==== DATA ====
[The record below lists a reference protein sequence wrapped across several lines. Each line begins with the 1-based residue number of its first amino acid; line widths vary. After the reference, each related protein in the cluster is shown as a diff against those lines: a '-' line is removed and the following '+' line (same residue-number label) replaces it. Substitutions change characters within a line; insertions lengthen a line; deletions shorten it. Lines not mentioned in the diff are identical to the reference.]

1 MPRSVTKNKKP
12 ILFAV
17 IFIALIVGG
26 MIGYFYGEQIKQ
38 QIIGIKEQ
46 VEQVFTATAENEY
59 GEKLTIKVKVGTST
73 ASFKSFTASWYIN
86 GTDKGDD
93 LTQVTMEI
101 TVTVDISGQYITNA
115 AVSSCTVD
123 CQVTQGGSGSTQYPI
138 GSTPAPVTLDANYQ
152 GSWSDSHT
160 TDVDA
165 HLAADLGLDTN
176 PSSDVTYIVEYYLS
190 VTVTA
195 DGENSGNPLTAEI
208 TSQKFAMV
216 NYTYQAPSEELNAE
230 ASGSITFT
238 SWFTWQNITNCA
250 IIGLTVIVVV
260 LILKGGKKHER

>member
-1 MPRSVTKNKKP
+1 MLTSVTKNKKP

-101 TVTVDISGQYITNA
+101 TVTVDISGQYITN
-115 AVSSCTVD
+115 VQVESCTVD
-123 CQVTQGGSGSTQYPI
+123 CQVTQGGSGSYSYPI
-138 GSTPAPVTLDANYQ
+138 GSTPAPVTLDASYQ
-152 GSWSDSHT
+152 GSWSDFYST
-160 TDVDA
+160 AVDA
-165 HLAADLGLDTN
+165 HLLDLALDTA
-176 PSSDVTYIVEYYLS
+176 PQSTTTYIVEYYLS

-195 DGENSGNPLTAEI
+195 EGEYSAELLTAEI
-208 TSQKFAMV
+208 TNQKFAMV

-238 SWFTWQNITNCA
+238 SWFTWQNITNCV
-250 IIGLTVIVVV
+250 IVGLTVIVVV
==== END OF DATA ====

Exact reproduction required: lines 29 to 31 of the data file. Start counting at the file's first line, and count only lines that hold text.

-1 MPRSVTKNKKP
+1 MLTSVTKNKKP

-101 TVTVDISGQYITNA